assist in understanding the students initial understanding of the topic (University of
Wisconsin, 2003).
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For the second lesson, I have decided to use this lesson as a beginning to a final project that
will be done by groups within the class, and completely by the end of the term. I have
decided to use Placemat as the instructional method for this lesson, to be able to, as
individuals, put their ideas and thoughts of a particular significant pioneer and Aboriginal
Australian. As per the Department of Healths webpage Growing and Developing Healthy
Relationships, placemat helps students to:
Brainstorm and generate ideas around an event or issue
Encourage collaboration and team problem solving
Increase accountability and involvement in own learning
A placemat involves a large piece of butchers paper being placed in the centre of each group,
the page being split into sections for each member of the group, with the topic in the centre of
the page. The above reasons are why placemat is ideal for this lesson, ideas about the person
can be shared, collaboration can occur and every student can be involved while feeling safe.
Extended written responses for lesson two has been selected to see the students
understanding and initial thoughts of their person, as they will begin researching more about
their person in subsequent lessons. The structure of a written response is a main idea as the
first sentence (introducing the topic), referencing details in the text about the topic, make
interpretations about the text, extension (explain understanding) and conclusion. This enables
the students to show how they understand the text and their own opinions on it.

Rationale
Graffiti
I chose graffiti as the instructional strategy for the first lesson, as it enables me to have a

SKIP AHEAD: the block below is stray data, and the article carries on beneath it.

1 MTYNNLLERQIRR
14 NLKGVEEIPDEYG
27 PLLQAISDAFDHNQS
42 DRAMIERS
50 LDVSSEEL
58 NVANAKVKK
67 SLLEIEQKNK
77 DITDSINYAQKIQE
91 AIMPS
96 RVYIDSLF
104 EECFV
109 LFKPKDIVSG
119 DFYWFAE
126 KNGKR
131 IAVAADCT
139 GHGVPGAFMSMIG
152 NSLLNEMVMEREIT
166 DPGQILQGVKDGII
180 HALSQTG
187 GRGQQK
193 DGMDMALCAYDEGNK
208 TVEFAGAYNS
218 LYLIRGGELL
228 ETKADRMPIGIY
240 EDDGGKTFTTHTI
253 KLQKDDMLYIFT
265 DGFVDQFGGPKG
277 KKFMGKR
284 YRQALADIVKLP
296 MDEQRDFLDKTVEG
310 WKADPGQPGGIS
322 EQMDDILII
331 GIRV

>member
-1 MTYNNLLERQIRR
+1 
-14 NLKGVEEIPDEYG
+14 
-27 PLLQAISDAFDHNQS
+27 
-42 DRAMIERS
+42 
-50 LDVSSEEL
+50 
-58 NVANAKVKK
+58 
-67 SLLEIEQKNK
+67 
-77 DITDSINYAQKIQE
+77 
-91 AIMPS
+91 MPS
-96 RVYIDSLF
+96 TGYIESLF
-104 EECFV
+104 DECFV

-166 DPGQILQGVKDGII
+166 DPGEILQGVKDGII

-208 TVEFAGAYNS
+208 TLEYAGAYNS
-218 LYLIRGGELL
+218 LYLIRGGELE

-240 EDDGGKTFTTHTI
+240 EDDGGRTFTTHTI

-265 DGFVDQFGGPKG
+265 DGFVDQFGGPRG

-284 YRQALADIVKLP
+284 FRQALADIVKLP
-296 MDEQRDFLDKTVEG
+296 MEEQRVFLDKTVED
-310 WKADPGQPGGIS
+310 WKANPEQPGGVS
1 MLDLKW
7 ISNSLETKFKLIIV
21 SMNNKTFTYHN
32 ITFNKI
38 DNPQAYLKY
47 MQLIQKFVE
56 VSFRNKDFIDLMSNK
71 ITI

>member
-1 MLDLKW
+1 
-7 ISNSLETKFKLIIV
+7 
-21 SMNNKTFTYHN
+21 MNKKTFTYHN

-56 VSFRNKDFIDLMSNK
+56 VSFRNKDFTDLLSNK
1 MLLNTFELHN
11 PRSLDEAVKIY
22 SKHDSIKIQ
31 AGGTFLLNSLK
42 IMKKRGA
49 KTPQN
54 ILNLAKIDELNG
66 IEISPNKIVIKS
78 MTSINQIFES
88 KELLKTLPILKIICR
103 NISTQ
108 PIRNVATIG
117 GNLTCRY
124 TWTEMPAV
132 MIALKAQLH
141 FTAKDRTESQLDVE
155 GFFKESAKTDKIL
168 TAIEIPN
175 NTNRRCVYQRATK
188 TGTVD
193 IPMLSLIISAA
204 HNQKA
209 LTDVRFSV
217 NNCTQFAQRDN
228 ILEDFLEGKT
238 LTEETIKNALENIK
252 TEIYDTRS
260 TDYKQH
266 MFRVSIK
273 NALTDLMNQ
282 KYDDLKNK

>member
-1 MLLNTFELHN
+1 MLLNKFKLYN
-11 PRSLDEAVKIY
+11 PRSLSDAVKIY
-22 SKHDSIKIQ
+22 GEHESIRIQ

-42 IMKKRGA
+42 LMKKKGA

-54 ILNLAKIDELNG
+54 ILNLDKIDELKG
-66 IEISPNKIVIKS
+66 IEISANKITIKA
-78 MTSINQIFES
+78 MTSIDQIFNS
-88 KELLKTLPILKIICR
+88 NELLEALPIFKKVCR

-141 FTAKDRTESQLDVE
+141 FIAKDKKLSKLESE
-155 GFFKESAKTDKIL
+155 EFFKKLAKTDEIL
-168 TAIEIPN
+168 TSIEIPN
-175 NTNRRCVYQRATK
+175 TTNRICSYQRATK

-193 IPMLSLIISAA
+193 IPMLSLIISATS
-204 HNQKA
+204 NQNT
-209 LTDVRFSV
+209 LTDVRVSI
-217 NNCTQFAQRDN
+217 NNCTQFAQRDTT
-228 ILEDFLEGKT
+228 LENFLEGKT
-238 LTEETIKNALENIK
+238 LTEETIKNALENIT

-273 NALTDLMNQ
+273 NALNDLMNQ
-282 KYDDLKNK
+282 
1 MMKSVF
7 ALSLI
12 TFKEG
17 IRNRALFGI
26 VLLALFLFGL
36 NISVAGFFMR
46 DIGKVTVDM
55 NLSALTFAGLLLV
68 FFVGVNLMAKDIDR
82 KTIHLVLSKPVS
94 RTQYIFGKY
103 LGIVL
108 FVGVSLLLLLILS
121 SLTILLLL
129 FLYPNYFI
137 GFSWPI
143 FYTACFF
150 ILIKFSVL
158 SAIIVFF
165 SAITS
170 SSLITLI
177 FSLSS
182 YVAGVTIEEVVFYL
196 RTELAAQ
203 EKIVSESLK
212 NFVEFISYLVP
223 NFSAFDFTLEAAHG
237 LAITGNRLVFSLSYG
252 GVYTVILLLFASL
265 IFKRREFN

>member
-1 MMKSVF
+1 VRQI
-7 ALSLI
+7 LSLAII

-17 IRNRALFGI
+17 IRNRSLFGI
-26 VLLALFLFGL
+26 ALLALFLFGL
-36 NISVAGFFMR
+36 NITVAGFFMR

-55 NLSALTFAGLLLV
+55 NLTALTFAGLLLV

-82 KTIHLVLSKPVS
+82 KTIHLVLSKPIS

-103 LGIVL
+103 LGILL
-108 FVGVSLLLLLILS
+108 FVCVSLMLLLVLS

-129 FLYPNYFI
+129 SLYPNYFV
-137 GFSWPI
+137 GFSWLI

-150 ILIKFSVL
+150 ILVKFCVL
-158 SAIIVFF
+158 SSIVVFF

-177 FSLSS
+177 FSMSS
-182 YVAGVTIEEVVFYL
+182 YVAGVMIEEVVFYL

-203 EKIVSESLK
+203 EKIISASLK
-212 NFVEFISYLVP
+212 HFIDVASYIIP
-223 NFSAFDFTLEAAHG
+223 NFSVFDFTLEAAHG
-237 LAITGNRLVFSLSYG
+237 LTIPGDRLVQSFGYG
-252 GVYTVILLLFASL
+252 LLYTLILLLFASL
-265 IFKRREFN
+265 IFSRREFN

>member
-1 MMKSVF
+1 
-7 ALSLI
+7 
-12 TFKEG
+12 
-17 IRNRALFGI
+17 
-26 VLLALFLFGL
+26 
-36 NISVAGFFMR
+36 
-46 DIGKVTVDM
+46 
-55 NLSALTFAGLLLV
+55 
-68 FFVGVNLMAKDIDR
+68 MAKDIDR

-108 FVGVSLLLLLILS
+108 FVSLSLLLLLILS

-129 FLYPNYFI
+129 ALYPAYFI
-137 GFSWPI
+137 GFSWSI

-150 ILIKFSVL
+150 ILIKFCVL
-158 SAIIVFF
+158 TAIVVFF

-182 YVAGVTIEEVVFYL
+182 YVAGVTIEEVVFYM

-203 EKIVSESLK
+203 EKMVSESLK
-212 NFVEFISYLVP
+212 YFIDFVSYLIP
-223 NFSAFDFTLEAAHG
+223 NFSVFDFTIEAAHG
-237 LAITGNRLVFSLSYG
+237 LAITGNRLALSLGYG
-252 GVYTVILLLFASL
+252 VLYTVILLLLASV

better idea of what the students already know so that I can build on that prior knowledge. The
students have already had a few lessons on the reasons why people came to Australia and a
general feel on what life was like in the beginning of colony life, so I need to know what they
have retained from the previous lessons.
I feel that graffiti would be the best to do at the beginning of the sequence of lessons, and it
also enables those students that are less likely to contribute in an all class discussion, to be
able to put forth their ideas in a more safe and secure environment. I will make sure that all
students use different coloured pens, so that I can ensure everyone puts something down.
I dont need to know what each individual student knows about the topic, but to be able to get
an idea of what the class as a collective knows. The information from the graffiti activity can
then help students to refresh the information they have learnt so far about colonisation and
assist in completing the multiple-choice assessment. An American website that reinforces this
concept is from Facing History and Ourselves. They talk about the purpose of it being a
strategy is to help students hear each others ideas. It also mentions that it is an activity that